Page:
Nicole Sapstead of the UK Anti-doping agency told the BBC, "I don't think any sport can say that they don't have a problem at an amateur level. I think now is the time for everybody to sit up and acknowledge that this is a reality in every single sport and that you can't just be washing your hands of it or hoping that someone else will address it."

Is competitive masters pool swimming, marathon swimming and channel swimming as clean as it is assumed? Perhaps. But without testing or anonymous self-reporting procedures, we may never know.

Copyright © 2008-2017 by World Open Water Swimming Association

Wednesday, March 22, 2017

Antonio Argüelles Across The Cook Strait

Estrecho de Cook from Pablo Argüelles.

11 hours 20 minutes across the Cook Strait with Antonio Argüelles Díaz-González on March 19th. In his own words, Argüelles explains his sixth Oceans Seven crossing:

The trip to New Zealand was a long one, about 29 hours since arriving at Mexico City International Airport. During the flight from San Francisco I began to feel bad. Luckily Ariadna was carrying antibiotics and I was able to immediately start my treatment.

On Monday I felt terrible; my chest hurt a lot, I was coughing constantly and lungs were full of phlegm. It was all I could to go out to have the meeting with Philip Rush. On Tuesday I swam in the pool, not wanting to subject myself to the 16ºC ocean water. On Wednesday I did swim in the sea, but it was heavy going. The water was cold, and every time I breathed my chest ached. During most of the swim, I was coughing.

Six months ago, when I reached Philip to confirm my window, he told me it would be between March 18th and 25th, but he wanted me to be ready as early as the 16th so we could go if we had a day when the conditions were right. Although he had told us not to look at Windguru.com, we couldn’t help it. So we knew that the 16th was expected to be sunny, and almost windless.

While swimming on Wednesday I thought about the possibility of Philip telling me that night that we should swim the next day. If I got his call, would I be prepared? I did relaxation exercises in the water and when I got out I felt better. Luckily we didn’t hear from him that night and didn’t discuss it until Friday, but there was no news that day, either. On Saturday we were supposed to write Nora Toledano at 7:30 pm. At 7:32 I got a message from her letting me know that Philip wanted to talk to us. “Please call him.” When we reached Philip, he said he wanted to see us at the hotel.

In all my years as an open water swimmer, I had never faced such an unstable climate. On the day we arrived, Windguru showed us two possible dates when the conditions might be right, one on Sunday the 19th and another, that wasn’t as good, on Wednesday the 21st. Later in the week, on Saturday the 25th, another one looked like it would open. That was at the end of our window.

For Sunday March 19th, 12 hours of good weather was predicted in which the tides would allow me to swim. Of those 12, there would be five with calm winds, but from then on they would intensify until they reached 25 knots — conditions in which it is impossible to swim.

If Philip wanted to schedule the swim, there were two possibilities: we would either leave on Sunday or have to wait for the next Saturday with the risk that the weather would not cooperate and we would miss our window altogether. Nora and I went down to the lobby to find Philip waiting for us.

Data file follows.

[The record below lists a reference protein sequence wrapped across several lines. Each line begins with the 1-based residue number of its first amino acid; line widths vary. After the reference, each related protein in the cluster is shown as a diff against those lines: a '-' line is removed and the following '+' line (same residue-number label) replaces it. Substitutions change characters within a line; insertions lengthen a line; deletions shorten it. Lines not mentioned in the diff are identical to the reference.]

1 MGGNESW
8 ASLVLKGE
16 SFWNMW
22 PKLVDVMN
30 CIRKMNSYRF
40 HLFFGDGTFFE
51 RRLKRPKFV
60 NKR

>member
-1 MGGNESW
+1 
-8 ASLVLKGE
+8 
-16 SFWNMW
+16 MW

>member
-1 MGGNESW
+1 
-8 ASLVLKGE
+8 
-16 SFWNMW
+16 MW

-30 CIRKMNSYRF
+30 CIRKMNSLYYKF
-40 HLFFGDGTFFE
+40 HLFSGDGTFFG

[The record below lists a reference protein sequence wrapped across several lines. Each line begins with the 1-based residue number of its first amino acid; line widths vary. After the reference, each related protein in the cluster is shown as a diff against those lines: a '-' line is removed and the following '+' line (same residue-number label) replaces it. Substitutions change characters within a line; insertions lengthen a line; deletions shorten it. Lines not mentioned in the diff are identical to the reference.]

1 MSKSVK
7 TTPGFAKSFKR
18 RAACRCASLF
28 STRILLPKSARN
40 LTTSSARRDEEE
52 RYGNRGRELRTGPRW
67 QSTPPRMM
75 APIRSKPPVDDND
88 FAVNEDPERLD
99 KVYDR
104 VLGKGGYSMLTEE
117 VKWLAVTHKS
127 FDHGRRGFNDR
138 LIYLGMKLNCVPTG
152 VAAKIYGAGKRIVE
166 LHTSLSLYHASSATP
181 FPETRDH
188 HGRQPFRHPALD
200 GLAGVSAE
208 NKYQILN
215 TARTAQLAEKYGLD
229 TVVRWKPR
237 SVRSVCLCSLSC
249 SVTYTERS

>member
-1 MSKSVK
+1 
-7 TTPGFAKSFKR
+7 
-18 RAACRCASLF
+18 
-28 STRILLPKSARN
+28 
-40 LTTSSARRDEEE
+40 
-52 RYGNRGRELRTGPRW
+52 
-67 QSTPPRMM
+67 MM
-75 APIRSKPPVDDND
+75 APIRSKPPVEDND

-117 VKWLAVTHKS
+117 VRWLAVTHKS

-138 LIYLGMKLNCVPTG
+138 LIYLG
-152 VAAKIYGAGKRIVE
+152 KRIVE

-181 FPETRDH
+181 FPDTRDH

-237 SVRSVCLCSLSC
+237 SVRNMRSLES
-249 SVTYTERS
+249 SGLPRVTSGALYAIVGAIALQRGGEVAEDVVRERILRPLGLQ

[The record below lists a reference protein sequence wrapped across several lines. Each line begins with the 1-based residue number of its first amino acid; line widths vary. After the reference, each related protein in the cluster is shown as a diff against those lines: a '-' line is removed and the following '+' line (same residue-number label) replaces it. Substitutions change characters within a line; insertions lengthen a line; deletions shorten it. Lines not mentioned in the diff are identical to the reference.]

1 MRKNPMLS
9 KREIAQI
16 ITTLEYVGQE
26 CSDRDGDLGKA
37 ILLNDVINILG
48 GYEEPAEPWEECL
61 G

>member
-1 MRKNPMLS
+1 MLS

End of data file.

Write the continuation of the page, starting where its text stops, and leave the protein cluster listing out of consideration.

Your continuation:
"We leave tomorrow,” he said. “But I want to tell you what we are going to face. What I can see is that we will have four to five hours with a calm sea; then the winds will begin to pick up. The time will come when we will no longer have conditions to continue swimming."

I did not get upset. I simply asked, "Do you have any doubts that overall there will be conditions for a crossing?"

"No doubts," he replied, "But I have to be honest. In the second part of the swim you will face a complicated sea."

I asked, considering the tide, if he saw another option. "With the information I have today,” he answered, “I don’t see another opportunity in the week. It's not perfect, but it's what there is."

"Go ahead," I said. "So what’s next?"

In his hand, there was a map showing a previous crossing. He traced out the route and told me, "I'm going to need you to make the most of the first four hours...especially the first one. The tide will be pushing us. We have to take advantage of it."

The translation is simple. You start at maximum capacity and make as much headway as you can. And after the weather degrades, you have to continue to push very hard or you won’t get there. We wrapped up the discussion and agreed on the time and place to meet the next day.

On Sunday we arrived punctually at the pier and were already on the boat before 6:00 am, meeting with the captain and the crew. After a brief explanation of the safety measures and the location of everything we’d need during the trip, Philip told us, "Today we will have four to five hours of good weather, then the winds will begin to blow. We are expecting a storm with very strong winds. If the conditions are not suitable, I will have to take the swimmer out of the water. I have the last word."

The message could not be clearer.

We motored out from the dock and arrived at the starting point at about 7:30 am. It was a beautiful morning. I warmed up with my resistance bands and the team applied my sunscreen lotion and Lassar zinc oxide paste. I was ready. I climbed into the inflatable boat and Philip took me near the rock I needed to touch. The approach was simple, the sea was calm.